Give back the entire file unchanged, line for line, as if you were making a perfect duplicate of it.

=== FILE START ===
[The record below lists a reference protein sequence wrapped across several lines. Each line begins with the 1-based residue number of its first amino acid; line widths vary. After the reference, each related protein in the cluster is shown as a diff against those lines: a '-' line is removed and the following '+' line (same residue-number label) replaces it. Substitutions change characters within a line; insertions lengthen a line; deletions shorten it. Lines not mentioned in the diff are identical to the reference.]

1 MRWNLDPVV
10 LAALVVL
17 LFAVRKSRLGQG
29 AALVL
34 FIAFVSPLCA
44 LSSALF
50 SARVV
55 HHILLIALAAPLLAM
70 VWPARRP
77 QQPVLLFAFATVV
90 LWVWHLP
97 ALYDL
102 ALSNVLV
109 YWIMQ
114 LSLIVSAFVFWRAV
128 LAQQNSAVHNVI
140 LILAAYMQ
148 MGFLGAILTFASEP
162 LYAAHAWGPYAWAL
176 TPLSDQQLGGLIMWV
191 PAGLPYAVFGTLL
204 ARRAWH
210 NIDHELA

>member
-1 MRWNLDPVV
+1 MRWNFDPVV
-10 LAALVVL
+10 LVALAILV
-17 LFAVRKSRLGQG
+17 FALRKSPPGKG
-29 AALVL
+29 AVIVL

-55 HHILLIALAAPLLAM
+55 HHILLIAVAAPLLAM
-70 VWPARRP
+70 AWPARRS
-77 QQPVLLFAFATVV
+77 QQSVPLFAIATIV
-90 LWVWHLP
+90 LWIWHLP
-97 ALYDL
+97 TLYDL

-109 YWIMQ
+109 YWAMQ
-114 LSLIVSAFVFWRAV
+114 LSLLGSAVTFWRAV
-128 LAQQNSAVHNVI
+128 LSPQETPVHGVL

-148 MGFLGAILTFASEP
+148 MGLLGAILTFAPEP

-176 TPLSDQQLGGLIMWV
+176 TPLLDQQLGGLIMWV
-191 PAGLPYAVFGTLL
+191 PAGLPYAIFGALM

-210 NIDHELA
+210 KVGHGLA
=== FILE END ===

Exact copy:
[The record below lists a reference protein sequence wrapped across several lines. Each line begins with the 1-based residue number of its first amino acid; line widths vary. After the reference, each related protein in the cluster is shown as a diff against those lines: a '-' line is removed and the following '+' line (same residue-number label) replaces it. Substitutions change characters within a line; insertions lengthen a line; deletions shorten it. Lines not mentioned in the diff are identical to the reference.]

1 MRWNLDPVV
10 LAALVVL
17 LFAVRKSRLGQG
29 AALVL
34 FIAFVSPLCA
44 LSSALF
50 SARVV
55 HHILLIALAAPLLAM
70 VWPARRP
77 QQPVLLFAFATVV
90 LWVWHLP
97 ALYDL
102 ALSNVLV
109 YWIMQ
114 LSLIVSAFVFWRAV
128 LAQQNSAVHNVI
140 LILAAYMQ
148 MGFLGAILTFASEP
162 LYAAHAWGPYAWAL
176 TPLSDQQLGGLIMWV
191 PAGLPYAVFGTLL
204 ARRAWH
210 NIDHELA

>member
-1 MRWNLDPVV
+1 MRWNFDPVV
-10 LAALVVL
+10 LVALAILV
-17 LFAVRKSRLGQG
+17 FALRKSPPGKG
-29 AALVL
+29 AVIVL

-55 HHILLIALAAPLLAM
+55 HHILLIAVAAPLLAM
-70 VWPARRP
+70 AWPARRS
-77 QQPVLLFAFATVV
+77 QQSVPLFAIATIV
-90 LWVWHLP
+90 LWIWHLP
-97 ALYDL
+97 TLYDL

-109 YWIMQ
+109 YWAMQ
-114 LSLIVSAFVFWRAV
+114 LSLLGSAVTFWRAV
-128 LAQQNSAVHNVI
+128 LSPQETPVHGVL

-148 MGFLGAILTFASEP
+148 MGLLGAILTFAPEP

-176 TPLSDQQLGGLIMWV
+176 TPLLDQQLGGLIMWV
-191 PAGLPYAVFGTLL
+191 PAGLPYAIFGALM

-210 NIDHELA
+210 KVGHGLA